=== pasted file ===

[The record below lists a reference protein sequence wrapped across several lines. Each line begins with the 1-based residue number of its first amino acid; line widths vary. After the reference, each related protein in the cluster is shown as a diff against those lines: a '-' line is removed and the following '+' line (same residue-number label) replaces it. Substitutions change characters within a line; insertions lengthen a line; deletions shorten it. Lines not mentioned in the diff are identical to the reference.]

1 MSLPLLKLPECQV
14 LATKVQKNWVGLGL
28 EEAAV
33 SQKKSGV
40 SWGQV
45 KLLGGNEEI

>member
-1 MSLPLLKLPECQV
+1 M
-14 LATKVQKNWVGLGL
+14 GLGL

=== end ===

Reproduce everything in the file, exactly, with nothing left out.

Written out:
[The record below lists a reference protein sequence wrapped across several lines. Each line begins with the 1-based residue number of its first amino acid; line widths vary. After the reference, each related protein in the cluster is shown as a diff against those lines: a '-' line is removed and the following '+' line (same residue-number label) replaces it. Substitutions change characters within a line; insertions lengthen a line; deletions shorten it. Lines not mentioned in the diff are identical to the reference.]

1 MSLPLLKLPECQV
14 LATKVQKNWVGLGL
28 EEAAV
33 SQKKSGV
40 SWGQV
45 KLLGGNEEI

>member
-1 MSLPLLKLPECQV
+1 M
-14 LATKVQKNWVGLGL
+14 GLGL